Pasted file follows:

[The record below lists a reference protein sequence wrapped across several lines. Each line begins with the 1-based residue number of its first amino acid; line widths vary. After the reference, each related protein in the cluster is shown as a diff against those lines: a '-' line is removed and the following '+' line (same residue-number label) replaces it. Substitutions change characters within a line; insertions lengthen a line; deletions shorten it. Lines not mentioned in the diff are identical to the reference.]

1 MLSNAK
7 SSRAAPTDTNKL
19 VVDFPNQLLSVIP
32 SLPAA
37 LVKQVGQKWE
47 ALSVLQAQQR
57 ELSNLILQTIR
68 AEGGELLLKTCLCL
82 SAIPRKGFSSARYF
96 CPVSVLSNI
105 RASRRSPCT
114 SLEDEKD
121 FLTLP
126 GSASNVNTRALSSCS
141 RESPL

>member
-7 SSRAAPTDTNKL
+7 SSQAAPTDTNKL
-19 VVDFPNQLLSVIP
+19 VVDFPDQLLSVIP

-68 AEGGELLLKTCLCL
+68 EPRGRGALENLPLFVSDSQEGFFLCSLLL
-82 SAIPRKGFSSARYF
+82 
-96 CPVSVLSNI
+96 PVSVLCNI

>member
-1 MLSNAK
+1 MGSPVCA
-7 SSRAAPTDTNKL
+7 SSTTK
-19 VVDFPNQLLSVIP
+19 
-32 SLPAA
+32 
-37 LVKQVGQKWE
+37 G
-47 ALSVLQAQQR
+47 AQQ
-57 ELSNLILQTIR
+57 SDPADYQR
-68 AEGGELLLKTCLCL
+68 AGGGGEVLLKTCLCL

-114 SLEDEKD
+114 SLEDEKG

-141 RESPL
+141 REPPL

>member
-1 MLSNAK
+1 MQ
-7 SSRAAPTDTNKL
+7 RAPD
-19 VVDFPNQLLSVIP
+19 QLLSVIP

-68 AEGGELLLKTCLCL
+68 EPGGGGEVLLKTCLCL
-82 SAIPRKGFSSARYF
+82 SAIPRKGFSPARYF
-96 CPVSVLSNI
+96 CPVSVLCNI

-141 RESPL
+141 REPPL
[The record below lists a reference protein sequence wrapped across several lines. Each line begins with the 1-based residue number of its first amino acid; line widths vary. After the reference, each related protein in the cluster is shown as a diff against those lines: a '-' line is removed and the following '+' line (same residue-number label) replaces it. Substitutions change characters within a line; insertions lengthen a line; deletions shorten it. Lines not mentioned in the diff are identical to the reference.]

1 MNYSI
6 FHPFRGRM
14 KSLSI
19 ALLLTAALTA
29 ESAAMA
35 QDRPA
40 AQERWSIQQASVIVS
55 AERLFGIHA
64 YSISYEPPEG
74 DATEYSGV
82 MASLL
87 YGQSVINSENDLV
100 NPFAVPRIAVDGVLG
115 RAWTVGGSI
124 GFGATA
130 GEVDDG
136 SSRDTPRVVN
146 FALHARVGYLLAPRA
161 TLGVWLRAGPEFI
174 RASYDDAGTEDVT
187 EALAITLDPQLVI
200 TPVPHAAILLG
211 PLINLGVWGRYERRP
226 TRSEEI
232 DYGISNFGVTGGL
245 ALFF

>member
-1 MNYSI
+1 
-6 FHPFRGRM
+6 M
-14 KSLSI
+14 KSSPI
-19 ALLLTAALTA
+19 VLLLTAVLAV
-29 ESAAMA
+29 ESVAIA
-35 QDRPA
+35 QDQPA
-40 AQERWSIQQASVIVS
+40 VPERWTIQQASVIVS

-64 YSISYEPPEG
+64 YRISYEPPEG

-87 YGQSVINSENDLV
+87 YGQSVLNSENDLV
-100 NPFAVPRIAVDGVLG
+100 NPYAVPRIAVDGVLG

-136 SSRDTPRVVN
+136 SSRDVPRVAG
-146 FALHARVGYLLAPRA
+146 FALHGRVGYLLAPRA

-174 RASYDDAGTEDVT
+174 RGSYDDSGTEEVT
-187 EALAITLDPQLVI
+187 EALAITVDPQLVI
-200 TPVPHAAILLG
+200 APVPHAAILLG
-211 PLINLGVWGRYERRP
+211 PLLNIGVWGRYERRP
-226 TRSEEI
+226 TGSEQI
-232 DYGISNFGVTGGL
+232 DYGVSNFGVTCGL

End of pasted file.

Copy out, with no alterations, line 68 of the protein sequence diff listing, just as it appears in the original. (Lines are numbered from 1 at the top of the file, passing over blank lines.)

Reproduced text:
19 ALLLTAALTA